Green Politics and Global Trade: NAFTA and the Future of Environmental Politics

Green Politics and Global Trade: NAFTA and the Future of Environmental Politics

Green Politics and Global Trade: NAFTA and the Future of Environmental Politics

Green Politics and Global Trade: NAFTA and the Future of Environmental Politics

Synopsis

Environmental groups for the first time formalized their role in shaping U. S. and international trade policy during their involvement in NAFTA negotiations. John J. Audley identifies the political forces responsible for forging this new intersection of trade and environment policy during NAFTA negotiations, analyzes the achievements of the environmentalists, and explores their prospects for influencing future trade policy.

The need to reconcile the conflicting paradigms of economic expansion through free trade and that of limited sustainable development played a significant part in the political debate. Reluctant to acknowledge any relationship between these two principles, traditional trade policy actors were forced to include environmental interest groups in negotiations when the latter seriously threatened the treaty by aligning themselves with other anti-NAFTA interest groups, particularly labor. Other environmental groups worked with trade advocates to secure compromises in the agreement. The final bill included unprecedented environmental provisions, but not without serious infighting within the environmentalist community.

Drawing on his access to private as well as public documents exchanged among participants, Audley explores the interactions among the political actors. He explains how political compromises between environmental groups and trade policy elites came about, focusing in particular on the roles played by eleven national environmental organizations. In identifying their accomplishments, he concludes that although the environmentalists won some procedural changes, they failed to modify the norm of unfettered growth as the guiding principle of U. S. trade policy.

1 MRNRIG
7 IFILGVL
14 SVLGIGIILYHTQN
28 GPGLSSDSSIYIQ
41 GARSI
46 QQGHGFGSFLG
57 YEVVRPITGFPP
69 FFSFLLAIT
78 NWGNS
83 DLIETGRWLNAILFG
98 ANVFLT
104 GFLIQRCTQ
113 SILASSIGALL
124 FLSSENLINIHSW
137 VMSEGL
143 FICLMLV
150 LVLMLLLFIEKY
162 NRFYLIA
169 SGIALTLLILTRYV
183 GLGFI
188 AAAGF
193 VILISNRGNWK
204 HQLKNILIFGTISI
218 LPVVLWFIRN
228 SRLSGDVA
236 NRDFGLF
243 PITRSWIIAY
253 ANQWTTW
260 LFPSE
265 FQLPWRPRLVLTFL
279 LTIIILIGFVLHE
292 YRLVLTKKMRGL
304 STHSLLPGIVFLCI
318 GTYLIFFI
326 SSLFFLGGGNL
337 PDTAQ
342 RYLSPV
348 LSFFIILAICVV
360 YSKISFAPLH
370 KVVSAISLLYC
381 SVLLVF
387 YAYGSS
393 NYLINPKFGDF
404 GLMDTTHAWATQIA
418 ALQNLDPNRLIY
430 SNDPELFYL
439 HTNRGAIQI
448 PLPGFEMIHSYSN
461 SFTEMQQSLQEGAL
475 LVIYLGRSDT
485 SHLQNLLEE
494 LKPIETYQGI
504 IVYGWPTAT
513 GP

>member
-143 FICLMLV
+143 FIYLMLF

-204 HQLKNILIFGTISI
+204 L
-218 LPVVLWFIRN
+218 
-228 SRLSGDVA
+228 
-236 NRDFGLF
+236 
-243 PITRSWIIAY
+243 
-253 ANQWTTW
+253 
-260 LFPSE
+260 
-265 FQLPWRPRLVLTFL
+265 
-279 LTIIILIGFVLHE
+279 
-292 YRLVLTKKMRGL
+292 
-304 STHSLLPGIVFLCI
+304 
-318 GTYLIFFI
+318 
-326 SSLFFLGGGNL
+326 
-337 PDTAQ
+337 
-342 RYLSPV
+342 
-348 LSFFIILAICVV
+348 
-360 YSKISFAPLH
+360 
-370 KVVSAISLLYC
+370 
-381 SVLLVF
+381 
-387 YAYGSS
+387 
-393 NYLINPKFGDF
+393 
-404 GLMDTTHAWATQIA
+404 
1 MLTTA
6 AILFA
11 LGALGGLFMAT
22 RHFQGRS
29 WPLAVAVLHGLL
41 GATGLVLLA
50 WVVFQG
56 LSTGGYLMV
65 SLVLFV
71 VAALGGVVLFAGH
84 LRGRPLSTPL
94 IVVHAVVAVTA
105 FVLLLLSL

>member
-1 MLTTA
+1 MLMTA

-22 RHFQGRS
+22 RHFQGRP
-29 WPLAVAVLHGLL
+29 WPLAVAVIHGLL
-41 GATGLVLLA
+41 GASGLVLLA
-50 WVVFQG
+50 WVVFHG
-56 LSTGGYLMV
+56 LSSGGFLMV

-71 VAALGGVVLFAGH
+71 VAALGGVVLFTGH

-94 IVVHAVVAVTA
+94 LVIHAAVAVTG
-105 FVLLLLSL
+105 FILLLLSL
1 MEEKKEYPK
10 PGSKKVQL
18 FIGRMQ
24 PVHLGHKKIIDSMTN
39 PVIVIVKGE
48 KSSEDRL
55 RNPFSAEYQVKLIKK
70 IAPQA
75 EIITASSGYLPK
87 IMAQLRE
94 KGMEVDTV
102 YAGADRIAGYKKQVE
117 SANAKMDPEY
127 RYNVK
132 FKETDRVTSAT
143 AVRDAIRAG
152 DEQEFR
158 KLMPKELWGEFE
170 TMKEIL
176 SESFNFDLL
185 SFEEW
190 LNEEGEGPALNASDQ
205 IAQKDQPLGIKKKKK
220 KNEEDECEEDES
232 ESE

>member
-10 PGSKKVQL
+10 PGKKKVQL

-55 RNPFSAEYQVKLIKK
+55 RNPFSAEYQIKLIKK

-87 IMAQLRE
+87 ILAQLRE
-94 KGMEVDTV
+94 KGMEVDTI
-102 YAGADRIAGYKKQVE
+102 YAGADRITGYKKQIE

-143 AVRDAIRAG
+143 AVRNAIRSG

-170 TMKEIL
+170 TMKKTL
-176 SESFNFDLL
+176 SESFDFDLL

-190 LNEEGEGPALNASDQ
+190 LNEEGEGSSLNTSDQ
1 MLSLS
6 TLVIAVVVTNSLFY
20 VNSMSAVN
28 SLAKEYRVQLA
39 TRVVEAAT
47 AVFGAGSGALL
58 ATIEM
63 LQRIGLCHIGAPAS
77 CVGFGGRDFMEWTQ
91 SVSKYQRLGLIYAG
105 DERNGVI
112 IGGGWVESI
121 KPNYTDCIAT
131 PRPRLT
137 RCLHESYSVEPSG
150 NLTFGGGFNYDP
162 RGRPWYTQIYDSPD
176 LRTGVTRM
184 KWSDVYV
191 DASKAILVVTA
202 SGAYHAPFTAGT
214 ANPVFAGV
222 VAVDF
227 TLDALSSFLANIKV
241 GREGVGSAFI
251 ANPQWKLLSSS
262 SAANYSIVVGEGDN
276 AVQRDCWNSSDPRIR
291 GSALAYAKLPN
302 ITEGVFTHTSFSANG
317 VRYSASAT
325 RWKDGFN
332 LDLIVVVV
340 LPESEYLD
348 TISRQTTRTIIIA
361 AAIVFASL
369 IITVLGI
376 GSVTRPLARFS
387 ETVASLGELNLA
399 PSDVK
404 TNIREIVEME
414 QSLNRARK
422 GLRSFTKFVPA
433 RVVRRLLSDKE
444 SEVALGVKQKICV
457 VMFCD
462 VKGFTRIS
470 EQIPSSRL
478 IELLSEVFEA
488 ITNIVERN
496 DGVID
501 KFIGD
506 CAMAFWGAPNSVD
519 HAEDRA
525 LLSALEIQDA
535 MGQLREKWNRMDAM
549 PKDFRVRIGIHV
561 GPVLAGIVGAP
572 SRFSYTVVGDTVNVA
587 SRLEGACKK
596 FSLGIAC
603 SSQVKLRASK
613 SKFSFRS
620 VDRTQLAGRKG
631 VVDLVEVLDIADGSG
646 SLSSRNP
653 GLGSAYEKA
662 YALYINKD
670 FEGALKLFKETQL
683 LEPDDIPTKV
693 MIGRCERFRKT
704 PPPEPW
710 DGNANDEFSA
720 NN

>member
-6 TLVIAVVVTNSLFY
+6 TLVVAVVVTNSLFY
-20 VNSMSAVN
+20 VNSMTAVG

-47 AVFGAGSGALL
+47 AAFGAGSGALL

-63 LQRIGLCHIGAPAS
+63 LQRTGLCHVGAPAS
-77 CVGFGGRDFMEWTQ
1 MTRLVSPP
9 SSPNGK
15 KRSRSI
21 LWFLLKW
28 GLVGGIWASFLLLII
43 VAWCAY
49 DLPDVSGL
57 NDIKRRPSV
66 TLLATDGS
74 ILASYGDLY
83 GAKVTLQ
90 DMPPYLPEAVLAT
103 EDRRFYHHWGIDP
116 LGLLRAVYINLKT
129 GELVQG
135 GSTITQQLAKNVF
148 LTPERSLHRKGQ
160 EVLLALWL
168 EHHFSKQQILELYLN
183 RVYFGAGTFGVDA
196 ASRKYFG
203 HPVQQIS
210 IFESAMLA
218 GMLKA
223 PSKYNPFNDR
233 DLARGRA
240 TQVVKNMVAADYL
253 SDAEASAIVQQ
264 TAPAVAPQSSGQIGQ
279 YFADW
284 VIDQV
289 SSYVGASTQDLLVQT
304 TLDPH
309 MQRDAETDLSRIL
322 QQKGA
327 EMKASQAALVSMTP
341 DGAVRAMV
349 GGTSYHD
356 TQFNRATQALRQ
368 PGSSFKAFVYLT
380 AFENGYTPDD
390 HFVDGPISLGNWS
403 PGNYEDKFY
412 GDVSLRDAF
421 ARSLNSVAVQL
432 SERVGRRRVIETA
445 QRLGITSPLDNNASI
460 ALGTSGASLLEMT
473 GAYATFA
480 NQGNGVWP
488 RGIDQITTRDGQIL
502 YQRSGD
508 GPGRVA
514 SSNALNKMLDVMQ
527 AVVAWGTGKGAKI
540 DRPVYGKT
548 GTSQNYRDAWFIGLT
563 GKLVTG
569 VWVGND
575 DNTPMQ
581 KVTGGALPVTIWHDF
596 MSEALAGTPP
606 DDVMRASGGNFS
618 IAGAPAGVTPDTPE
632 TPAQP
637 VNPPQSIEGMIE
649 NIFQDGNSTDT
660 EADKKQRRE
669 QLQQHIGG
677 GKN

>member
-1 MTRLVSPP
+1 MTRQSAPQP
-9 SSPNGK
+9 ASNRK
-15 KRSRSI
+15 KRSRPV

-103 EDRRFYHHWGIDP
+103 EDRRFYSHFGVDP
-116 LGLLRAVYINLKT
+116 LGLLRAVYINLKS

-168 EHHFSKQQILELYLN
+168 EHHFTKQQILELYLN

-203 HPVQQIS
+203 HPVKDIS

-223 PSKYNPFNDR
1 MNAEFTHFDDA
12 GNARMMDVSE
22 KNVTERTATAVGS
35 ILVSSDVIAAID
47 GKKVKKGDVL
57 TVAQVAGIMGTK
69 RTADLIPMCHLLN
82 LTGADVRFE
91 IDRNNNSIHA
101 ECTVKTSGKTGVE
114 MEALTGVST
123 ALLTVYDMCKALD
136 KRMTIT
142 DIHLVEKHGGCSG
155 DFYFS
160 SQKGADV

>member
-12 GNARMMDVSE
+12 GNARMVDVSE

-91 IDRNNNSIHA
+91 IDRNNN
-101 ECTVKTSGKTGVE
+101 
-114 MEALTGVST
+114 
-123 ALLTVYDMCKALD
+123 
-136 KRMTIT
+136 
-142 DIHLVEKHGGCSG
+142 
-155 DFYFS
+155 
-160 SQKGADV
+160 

The first book to probe the role that environmental politics play in trade policy, this volume offers new insights into the political effectiveness of environmental organizations.

Excerpt

... the sovereignty of man lieth hid in knowledge ... now we govern nature in opinions, but we are thrall unto her in necessity: but if we would be led by her in invention, we should command her by action.

Francis bacon, In Praise of Human Knowledge

The disease of reason is that reason was born from man's urge to dominate nature ... in the first man's calculating contemplation of the world as prey.

Max horkeimer, The Eclipse of Reason

Of all the challenges facing contemporary societies in the effort to achieve a sustainable global economy, perhaps none is more complex than reconciling international trade with environmental goals. Global trade affects each of the most pressing environmental problems—global warming, deforestation, the loss of biodiversity—in complex and often misunderstood ways, a fact that compelled governments to begin to address this issue only in the last few years. This is a study of one of these attempts and about the nature of the political institutions created as a result.

Two powerful ideas lie at the heart of this research project. Market‐ based economies and their close first cousin, the principles of "free trade," advocate constantly expanding economies to meet human needs, while ecologically centered "sustainable development" asks humans to balance their needs with those of other species living together in complex ecosystems. the struggle to reconcile these two paradigms for human behavior were captured as part of the political debate surrounding the North American Free Trade Agreement (NAFTA).

Serendipity is the best explanation for the source of my interest in this research project. in 1988 I worked on the Mexico-U.S. border in the business environment commonly known as the maquiladora community. For two years I traveled the border, working with large . . .

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